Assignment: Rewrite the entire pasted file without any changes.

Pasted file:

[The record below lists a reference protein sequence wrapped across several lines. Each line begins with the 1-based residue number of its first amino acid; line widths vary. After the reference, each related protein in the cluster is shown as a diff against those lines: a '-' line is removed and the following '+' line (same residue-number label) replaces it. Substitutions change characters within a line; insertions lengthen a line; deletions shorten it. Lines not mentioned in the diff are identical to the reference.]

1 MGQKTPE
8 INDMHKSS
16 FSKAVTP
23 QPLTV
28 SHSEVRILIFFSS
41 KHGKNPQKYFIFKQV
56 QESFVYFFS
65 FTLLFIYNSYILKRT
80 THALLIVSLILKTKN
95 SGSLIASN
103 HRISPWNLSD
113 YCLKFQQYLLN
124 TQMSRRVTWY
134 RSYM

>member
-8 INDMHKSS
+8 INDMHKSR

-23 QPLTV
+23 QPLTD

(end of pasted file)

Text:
[The record below lists a reference protein sequence wrapped across several lines. Each line begins with the 1-based residue number of its first amino acid; line widths vary. After the reference, each related protein in the cluster is shown as a diff against those lines: a '-' line is removed and the following '+' line (same residue-number label) replaces it. Substitutions change characters within a line; insertions lengthen a line; deletions shorten it. Lines not mentioned in the diff are identical to the reference.]

1 MGQKTPE
8 INDMHKSS
16 FSKAVTP
23 QPLTV
28 SHSEVRILIFFSS
41 KHGKNPQKYFIFKQV
56 QESFVYFFS
65 FTLLFIYNSYILKRT
80 THALLIVSLILKTKN
95 SGSLIASN
103 HRISPWNLSD
113 YCLKFQQYLLN
124 TQMSRRVTWY
134 RSYM

>member
-8 INDMHKSS
+8 INDMHKSR

-23 QPLTV
+23 QPLTD